'Mathematically perfect' star system being investigated for potential alien technology

The six planets orbit their central star HD 110067 in a harmonic rhythm with planets aligning every few orbits.
The six planets orbit their central star HD 110067 in a harmonic rhythm with planets aligning every few orbits. (Image credit: CC BY-NC-SA 4.0, Thibaut Roger/NCCR PlanetS)

Late last year, astronomers discovered a fascinating star system only 100 light-years away from us. Its six sub-Neptune planets circle very close to their host star in mathematically perfect orbits, piquing the interest of scientists searching for alien technology, or technosignatures, which they argue would offer compelling evidence of advanced life beyond Earth.

To be clear, no such evidence was found in the system, dubbed HD 110067. However, the researchers say they're not done looking yet. HD 11067 remains an interesting target for similar observations in the future.

In our own tiny pocket of the cosmos, radio waves from satellites and telescopes beaming out in the plane of our solar system, meaning that if somebody outside our solar system watched Earth cross the face of our sun, they'd maybe be able to pick up a signal that coincides with the planet's transit.

HD 110067 is viewed edge on from Earth, so we are seeing the six planets in the plane of their system — a view that gives us an excellent chance of picking up such a signal if there exists one, study co-author Steve Croft, a radio astronomer working with the life-searching Breakthrough Listen program at the University of California, Berkeley, told Live Science's sister site Space.com.

"Our technology in our own solar system has spread outside the habitable zone," Croft said. So technology-friendly civilization in HD 110067, if any, may have communication relays set up on multiple planets in the system, he said. "Even if it is a negative result, that still tells us something."

Related: What's the best evidence we've found for alien life?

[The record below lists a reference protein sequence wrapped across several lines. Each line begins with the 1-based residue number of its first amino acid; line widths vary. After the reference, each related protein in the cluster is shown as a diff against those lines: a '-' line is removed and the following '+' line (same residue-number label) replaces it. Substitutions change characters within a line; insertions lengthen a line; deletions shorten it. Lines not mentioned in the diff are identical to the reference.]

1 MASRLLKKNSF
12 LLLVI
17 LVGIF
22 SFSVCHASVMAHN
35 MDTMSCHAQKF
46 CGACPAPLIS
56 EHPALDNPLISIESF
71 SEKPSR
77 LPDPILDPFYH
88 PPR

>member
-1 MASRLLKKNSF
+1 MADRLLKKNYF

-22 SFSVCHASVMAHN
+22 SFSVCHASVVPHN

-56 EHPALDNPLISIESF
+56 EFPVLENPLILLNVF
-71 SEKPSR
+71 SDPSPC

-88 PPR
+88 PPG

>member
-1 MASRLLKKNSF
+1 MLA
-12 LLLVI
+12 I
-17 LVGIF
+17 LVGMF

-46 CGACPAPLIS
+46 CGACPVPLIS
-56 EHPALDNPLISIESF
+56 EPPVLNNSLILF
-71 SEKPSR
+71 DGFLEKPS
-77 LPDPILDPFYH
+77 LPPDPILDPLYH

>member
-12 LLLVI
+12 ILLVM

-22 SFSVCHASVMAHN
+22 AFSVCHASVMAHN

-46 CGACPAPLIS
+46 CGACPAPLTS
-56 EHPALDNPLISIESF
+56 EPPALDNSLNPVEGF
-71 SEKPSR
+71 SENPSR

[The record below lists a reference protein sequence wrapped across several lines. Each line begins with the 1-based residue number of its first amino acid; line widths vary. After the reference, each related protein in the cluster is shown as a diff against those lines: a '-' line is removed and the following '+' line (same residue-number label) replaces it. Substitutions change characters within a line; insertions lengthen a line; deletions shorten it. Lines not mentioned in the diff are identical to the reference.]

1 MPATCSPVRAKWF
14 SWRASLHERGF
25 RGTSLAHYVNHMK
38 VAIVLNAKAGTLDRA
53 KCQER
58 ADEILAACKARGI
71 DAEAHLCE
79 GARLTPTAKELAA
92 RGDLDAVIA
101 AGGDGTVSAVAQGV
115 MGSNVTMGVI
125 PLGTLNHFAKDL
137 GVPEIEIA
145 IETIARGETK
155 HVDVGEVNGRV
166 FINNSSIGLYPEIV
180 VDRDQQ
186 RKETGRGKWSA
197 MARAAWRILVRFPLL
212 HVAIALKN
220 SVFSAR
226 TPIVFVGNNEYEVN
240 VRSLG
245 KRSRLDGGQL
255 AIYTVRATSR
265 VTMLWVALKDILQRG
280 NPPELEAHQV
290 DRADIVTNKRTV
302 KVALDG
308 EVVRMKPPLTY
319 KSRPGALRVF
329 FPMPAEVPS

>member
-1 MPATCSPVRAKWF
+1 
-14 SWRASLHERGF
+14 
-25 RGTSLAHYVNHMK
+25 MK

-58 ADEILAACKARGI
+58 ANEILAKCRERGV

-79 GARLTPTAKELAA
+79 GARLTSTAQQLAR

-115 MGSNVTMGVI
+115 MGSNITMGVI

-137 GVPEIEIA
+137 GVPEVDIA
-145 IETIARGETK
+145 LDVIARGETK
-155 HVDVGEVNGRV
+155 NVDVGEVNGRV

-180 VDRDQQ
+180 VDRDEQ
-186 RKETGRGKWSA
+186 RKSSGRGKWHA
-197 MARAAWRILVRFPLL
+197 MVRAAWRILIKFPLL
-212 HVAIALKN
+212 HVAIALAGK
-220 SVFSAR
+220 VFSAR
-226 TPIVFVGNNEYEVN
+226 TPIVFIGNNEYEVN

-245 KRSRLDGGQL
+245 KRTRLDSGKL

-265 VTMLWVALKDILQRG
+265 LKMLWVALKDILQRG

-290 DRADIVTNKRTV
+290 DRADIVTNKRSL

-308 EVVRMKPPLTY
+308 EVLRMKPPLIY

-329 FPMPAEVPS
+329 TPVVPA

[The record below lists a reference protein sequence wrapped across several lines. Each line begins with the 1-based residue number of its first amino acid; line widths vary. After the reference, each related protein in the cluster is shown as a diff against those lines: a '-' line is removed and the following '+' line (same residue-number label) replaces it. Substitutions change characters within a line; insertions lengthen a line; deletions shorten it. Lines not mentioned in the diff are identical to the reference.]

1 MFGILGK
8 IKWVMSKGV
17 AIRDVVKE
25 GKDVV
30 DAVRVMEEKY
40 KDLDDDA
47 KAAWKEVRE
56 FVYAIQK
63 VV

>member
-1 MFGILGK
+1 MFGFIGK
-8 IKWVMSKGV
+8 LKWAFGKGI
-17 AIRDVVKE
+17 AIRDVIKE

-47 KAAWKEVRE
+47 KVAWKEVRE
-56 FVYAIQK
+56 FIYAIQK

When HD 110067's discovery was announced, Croft and his team used the world's largest fully steerable telescope, the Green Bank Telescope (GBT) in West Virginia, and searched the system for signs of alien technology. The researchers looked for signals that were continuously present when the telescope was pointed at the system and absent when directed away, the smoking gun of technosignatures local to HD 110067.

But such signals are difficult to distinguish from natural sources of radio waves and humankind's own technological signals, such as radio waves beaming from cell phones connected to Wi-Fi, SpaceX's Starlink satellite network in low Earth orbit. This creates a haystack of signals in which researchers look for a needle of a potential extraterrestrial signal, said Croft.

"I should add we don't know if there are needles in the haystack," he said. "We don't really know what the needles look like."

Despite this lack of sufficient knowledge of what alien technology looks like, the team employed a few techniques to ensure a detected signal is not local interference. For instance, if one were to build a transmitter in the hopes that somebody else would pick it up, that transmitter would pump a lot of energy into a narrow range of frequencies. Natural astrophysical phenomena, by contrast, beam radio waves across a much broader range.

Signals from such a transmitter placed on a planet spinning around a foreign star would drift in time when observed from Earth, "the same as when an ambulance goes past you, the sound of it shifts from very high to very low," study lead author Carmen Choza, an assistant researcher at the Search for Extraterrestrial Intelligence (SETI) Institute in California, told Space.com.

The search ultimately did not detect a technological signal — however, the results do not eliminate the existence of technosignatures in HD 110067, Croft said, but rather tell us that no signal was beamed in our direction at the time of the observations.

Meanwhile, the discovery team is refining the radii of the six detected planets using the European Space Agency's CHEOPS space telescope, and the planets' masses using HARPS-N and CARMENES instruments in Spain, Rafael Luque of the University of Chicago told Space.com.

Accurate data on sizes and masses of the planets would shed more light onto the system's chemical makeup. Using that information, it may be possible to somewhat "reverse engineer" the evolution of the system and its planets to learn their formation mechanisms, the team had shared late last year.

Scientists have long been searching for life outside our solar system in hopes of learning our place in the universe, by trying to answer one question that's being pondered over for thousands of years, "Are we alone?"

"Sometimes people ask me, 'what are your chances of success in the next 10 years?'" Croft said. "My answer to that is, "well, I don't know, but they are better than they were in the last 10 years because our searches are getting powerful all the time."

Croft echoed the words of SETI pioneer Jill Tarter: "We reserve the right to get smarter."

This research is described in a paper published last month in the journal Research Notes of the AAS.

Originally posted on Space.com.

Sharmila Kuthunur
Live Science contributor

Sharmila Kuthunur is a Seattle-based science journalist covering astronomy, astrophysics and space exploration. Follow her on X @skuthunur